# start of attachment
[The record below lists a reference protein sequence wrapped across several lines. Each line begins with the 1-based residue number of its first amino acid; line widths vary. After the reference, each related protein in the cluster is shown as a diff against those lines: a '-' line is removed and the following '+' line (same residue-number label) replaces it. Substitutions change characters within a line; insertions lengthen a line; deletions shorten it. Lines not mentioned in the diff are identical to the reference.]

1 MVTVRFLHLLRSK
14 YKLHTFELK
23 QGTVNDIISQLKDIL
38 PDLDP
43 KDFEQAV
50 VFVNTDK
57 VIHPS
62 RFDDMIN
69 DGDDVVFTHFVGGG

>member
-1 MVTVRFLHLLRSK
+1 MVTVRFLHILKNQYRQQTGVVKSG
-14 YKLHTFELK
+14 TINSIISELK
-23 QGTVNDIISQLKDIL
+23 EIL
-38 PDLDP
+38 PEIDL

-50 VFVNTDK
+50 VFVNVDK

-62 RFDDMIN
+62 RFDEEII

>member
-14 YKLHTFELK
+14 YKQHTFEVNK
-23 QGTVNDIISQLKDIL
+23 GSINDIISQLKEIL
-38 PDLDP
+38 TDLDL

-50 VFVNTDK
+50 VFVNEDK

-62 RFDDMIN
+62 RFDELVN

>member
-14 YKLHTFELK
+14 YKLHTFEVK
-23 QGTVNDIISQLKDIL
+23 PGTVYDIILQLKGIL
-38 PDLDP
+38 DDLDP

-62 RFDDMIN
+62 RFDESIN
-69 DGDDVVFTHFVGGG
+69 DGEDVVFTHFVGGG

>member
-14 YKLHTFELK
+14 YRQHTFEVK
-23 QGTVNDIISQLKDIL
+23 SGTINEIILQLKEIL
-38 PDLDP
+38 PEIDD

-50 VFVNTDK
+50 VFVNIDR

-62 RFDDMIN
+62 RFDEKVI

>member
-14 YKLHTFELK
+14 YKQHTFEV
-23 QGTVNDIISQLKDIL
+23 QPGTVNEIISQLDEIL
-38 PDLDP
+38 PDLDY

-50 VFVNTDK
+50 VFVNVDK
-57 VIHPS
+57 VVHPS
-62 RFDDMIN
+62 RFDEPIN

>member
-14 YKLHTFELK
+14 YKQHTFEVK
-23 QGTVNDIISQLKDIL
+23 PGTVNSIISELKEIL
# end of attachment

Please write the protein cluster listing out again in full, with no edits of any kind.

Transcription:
[The record below lists a reference protein sequence wrapped across several lines. Each line begins with the 1-based residue number of its first amino acid; line widths vary. After the reference, each related protein in the cluster is shown as a diff against those lines: a '-' line is removed and the following '+' line (same residue-number label) replaces it. Substitutions change characters within a line; insertions lengthen a line; deletions shorten it. Lines not mentioned in the diff are identical to the reference.]

1 MVTVRFLHLLRSK
14 YKLHTFELK
23 QGTVNDIISQLKDIL
38 PDLDP
43 KDFEQAV
50 VFVNTDK
57 VIHPS
62 RFDDMIN
69 DGDDVVFTHFVGGG

>member
-1 MVTVRFLHLLRSK
+1 MVTVRFLHILKNQYRQQTGVVKSG
-14 YKLHTFELK
+14 TINSIISELK
-23 QGTVNDIISQLKDIL
+23 EIL
-38 PDLDP
+38 PEIDL

-50 VFVNTDK
+50 VFVNVDK

-62 RFDDMIN
+62 RFDEEII

>member
-14 YKLHTFELK
+14 YKQHTFEVNK
-23 QGTVNDIISQLKDIL
+23 GSINDIISQLKEIL
-38 PDLDP
+38 TDLDL

-50 VFVNTDK
+50 VFVNEDK

-62 RFDDMIN
+62 RFDELVN

>member
-14 YKLHTFELK
+14 YKLHTFEVK
-23 QGTVNDIISQLKDIL
+23 PGTVYDIILQLKGIL
-38 PDLDP
+38 DDLDP

-62 RFDDMIN
+62 RFDESIN
-69 DGDDVVFTHFVGGG
+69 DGEDVVFTHFVGGG

>member
-14 YKLHTFELK
+14 YRQHTFEVK
-23 QGTVNDIISQLKDIL
+23 SGTINEIILQLKEIL
-38 PDLDP
+38 PEIDD

-50 VFVNTDK
+50 VFVNIDR

-62 RFDDMIN
+62 RFDEKVI

>member
-14 YKLHTFELK
+14 YKQHTFEV
-23 QGTVNDIISQLKDIL
+23 QPGTVNEIISQLDEIL
-38 PDLDP
+38 PDLDY

-50 VFVNTDK
+50 VFVNVDK
-57 VIHPS
+57 VVHPS
-62 RFDDMIN
+62 RFDEPIN

>member
-14 YKLHTFELK
+14 YKQHTFEVK
-23 QGTVNDIISQLKDIL
+23 PGTVNSIISELKEIL